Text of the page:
After discussing for a while about the rising cost of space in the city among other issues, it was time to part and Tom said unexpectedly, “You know, 20 years from now our children are going to ask the same question about us?”

I suppose Tom was right considering that the universal law that requires parents to pass survival skills and life’s wisdom to their young ones applies not only to birds but to humans as well. I suppose that even by observing birds, it is obvious that putting food in the mouth of its chick is the least a bird can do to ensure that its young one is equipped to live successfully. As the saying goes, this is just as useful as giving man fish to eat while in essence it would be more useful to teach man how to catch fish on his own. Apart from lovingly putting food on the mouth of its babies I suppose the bird has to show the chick how to fly, where to look for the best kind of food – worms, grains, insects – and how to do it successfully without undue danger.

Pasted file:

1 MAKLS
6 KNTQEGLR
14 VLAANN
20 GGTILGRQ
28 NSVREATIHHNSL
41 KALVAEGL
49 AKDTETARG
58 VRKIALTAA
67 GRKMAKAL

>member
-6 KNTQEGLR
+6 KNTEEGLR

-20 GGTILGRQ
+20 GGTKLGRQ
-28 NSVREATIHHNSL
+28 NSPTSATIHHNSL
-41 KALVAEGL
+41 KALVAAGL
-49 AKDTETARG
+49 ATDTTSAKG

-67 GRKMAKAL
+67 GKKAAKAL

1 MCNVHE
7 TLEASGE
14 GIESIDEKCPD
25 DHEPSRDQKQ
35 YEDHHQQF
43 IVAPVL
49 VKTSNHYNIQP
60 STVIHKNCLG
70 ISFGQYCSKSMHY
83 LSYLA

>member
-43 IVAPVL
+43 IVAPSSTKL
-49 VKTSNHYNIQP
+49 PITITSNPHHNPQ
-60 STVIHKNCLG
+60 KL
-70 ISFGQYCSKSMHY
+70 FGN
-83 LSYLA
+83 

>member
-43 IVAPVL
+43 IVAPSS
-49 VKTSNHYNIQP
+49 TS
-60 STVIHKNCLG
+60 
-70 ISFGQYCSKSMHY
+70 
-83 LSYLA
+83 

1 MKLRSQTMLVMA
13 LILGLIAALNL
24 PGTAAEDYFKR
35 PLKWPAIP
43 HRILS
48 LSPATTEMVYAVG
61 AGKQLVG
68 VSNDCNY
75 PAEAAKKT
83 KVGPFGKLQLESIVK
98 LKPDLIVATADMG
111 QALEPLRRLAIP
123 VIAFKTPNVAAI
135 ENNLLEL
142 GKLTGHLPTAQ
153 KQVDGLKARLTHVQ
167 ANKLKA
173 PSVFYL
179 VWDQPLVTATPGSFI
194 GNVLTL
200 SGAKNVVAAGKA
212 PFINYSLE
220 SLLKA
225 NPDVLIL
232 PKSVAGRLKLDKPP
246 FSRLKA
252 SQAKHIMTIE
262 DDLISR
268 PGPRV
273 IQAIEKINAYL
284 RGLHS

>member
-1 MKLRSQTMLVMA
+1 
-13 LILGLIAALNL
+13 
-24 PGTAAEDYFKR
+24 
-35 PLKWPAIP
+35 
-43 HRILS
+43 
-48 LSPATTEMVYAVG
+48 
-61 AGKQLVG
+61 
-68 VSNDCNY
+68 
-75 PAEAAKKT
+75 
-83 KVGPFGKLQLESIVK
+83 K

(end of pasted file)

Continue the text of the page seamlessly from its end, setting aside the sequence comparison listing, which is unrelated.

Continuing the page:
It is likely that some of the things that are going to be most valuable in twenty years time are almost being dished out freely today. With a little effort, anyone can have them: Using our senses today, and our imagination to see into the future, it is possible to identify at least one of those things. All that which remains is the will, courage and determination to act. And beware; twenty years is not so far from today considering that it was just 1986 twenty years ago. Also note that it is none of those things that we are expected to give – like food, shelter, education, or even money – these will just put the kid right in the middle of the pack like all the other kids; where he or she will be scrutinizing and pointing out all the opportunities missed when the parent was younger. Of course just like the kid, a parent too will have a right to complain – after years of toiling – about how ungrateful youngsters of twenty years from today will be.

Saving The Garage Wall